Catfish Connections – March 2023


Dan Dannenmueller


Keith “Catfish” Sutton


Ron Presley


Matt Mullikin


Alan Clemons
Brad Durick
Brent Frazee
Anietra Hamper
Terry Madewell
Zach Norton
Ron Presley
Richard Simms
Keith Sutton
Brad Wiegmann


Phone: 334-285-1623

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Cover Photo Credit

Skinny water rules! Guide Scott Peavy (left) and Jackson Sutton with a 55-pounder Sutton caught from a shallow hump on Lake Marion, SC, fishing mid-day. (Terry Madewell photo)

Amazing Facts About Catfish

Have you ever wondered how many species of catfish swim in the waters of the world? I have, so this month I did a bit of online research to see what I could learn.

As it turns out, catfish comprise an incredibly large and diverse group of animals—much larger, in fact, than most people realize. To date, more than 3,400 species have been described. This means that about one in four species (23 percent) of all freshwater fishes is a catfish. One in 10 species (11 percent) of all fishes, including every saltwater and freshwater fish now known, is a catfish. One in 20 species of all vertebrates—which includes all mammals, birds, reptiles, amphibians and fish—is a catfish.

Even with this large number of described species, scientists estimate that several hundred more species of catfishes remain to be described. Field research now underway in locations around the world is turning up new species almost every day. These include species like the newly discovered Horaglanis populi, a blind, blood-red catfish that spends its entire life underground in the aquifers of India, and six new species of bristlenose catfish discovered in the Amazon. The latter have tentacles on their snouts and body armor that includes gaudy head spines.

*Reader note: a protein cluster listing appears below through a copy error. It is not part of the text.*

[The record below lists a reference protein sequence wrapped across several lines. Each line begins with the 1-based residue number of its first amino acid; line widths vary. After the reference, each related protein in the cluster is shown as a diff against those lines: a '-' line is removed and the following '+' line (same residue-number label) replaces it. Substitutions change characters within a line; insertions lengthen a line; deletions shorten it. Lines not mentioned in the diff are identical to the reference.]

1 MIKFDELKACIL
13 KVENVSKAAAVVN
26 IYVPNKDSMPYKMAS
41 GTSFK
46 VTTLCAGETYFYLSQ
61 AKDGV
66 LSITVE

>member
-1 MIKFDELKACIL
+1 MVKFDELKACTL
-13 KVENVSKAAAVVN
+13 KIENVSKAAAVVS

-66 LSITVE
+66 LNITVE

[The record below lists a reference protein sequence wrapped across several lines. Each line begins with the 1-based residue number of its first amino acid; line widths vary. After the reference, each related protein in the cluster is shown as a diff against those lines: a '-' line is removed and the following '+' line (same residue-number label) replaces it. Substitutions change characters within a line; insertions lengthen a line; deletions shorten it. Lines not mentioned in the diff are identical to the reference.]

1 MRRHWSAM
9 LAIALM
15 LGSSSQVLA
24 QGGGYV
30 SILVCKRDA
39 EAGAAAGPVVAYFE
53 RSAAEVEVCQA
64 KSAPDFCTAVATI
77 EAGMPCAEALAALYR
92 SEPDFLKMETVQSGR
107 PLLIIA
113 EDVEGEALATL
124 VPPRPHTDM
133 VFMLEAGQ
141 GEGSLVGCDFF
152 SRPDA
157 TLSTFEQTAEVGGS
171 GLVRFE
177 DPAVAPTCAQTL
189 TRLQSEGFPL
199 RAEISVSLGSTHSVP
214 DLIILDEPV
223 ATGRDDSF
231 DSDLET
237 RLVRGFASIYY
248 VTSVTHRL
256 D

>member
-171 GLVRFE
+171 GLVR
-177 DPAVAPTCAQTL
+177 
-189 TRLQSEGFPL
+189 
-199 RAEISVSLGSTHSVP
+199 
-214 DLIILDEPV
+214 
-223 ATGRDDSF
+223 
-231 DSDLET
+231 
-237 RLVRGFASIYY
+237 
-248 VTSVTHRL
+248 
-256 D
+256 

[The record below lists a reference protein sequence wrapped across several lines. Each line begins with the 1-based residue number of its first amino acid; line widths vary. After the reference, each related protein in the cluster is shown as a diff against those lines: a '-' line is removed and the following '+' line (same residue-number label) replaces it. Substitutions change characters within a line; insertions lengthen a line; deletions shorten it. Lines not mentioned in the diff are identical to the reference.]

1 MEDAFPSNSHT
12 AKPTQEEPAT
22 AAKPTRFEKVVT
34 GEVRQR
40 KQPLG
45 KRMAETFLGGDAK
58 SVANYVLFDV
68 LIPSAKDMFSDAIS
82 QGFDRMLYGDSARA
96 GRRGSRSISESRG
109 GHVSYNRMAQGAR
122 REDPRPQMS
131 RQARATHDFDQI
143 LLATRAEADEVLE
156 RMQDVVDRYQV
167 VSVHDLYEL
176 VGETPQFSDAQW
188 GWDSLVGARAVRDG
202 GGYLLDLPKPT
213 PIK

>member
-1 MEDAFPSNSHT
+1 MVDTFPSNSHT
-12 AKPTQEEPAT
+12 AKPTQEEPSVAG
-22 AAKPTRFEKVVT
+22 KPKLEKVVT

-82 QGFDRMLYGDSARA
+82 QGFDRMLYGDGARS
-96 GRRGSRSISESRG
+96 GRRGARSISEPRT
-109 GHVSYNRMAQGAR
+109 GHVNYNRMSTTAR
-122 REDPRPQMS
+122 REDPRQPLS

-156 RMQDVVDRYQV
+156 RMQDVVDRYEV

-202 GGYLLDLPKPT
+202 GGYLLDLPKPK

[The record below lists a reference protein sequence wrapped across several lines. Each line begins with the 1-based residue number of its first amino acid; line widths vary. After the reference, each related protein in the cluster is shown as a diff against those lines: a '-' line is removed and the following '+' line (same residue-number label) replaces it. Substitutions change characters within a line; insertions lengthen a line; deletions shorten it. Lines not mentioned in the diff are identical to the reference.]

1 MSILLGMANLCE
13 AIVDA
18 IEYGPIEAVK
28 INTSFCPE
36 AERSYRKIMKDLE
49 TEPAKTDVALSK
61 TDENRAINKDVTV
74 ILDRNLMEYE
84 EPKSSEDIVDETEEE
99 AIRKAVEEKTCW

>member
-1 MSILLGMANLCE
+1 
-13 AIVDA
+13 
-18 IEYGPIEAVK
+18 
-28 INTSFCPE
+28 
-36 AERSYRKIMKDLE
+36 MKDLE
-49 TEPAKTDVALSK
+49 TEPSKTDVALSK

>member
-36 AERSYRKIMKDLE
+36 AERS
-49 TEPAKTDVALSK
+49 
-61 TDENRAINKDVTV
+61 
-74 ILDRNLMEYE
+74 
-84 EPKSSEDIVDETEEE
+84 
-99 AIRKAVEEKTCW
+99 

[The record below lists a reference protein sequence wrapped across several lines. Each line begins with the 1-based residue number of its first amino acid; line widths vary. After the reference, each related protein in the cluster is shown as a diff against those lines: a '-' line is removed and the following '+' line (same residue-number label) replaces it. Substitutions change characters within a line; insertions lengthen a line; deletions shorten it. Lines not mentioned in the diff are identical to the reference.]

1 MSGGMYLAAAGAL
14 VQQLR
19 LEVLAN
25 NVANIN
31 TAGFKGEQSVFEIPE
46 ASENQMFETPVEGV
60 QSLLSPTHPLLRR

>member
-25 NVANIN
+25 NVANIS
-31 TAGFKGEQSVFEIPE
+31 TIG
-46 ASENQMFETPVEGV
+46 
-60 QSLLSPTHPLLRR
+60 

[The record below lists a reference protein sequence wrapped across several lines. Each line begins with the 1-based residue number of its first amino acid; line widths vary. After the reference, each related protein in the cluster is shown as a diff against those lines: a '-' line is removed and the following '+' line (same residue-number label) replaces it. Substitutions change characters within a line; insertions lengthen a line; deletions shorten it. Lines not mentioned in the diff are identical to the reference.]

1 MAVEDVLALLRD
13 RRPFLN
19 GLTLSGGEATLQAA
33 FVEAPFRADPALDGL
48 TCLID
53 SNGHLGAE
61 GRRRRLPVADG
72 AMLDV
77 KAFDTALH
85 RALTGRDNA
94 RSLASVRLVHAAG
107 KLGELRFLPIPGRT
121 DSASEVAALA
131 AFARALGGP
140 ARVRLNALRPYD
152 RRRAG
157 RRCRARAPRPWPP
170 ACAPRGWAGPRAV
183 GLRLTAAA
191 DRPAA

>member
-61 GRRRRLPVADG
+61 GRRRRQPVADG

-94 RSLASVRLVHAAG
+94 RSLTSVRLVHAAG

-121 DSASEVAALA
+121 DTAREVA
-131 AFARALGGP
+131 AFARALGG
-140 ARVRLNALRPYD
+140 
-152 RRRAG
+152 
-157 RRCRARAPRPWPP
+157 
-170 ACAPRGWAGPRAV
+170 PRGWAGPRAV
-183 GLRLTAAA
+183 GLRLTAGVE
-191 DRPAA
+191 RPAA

Scientists say within the next few years, the number of recognized catfish species could climb to 4,500 or more.

North America north of Mexico is home to just 45 catfish species, quite a meager collection compared to other continents. But what we lack in quantity, we make up in quality. The “big three” of North American catfish—channel, blue and flathead—rank among the world’s largest. Other species popular with American anglers include the white catfish and several species of bullheads.

When we go fishing, it’s important to understand that each species of catfish exhibits unique behaviors. Blue cats are different than channel cats, channel cats are different than flatheads and so forth. Understanding the differences helps us target each species properly, thus increasing our success rate and allowing us to better enjoy each precious hour on the water.

That’s where CatfishNOW magazine can help. Reading the articles we post online each month will help you learn everything you need to know about catfish and their behaviors so you’ll be a more successful angler. So read on, enjoy and learn.


Keith Sutton


I’ll see you downstream.

Keith “Catfish” Sutton, Editor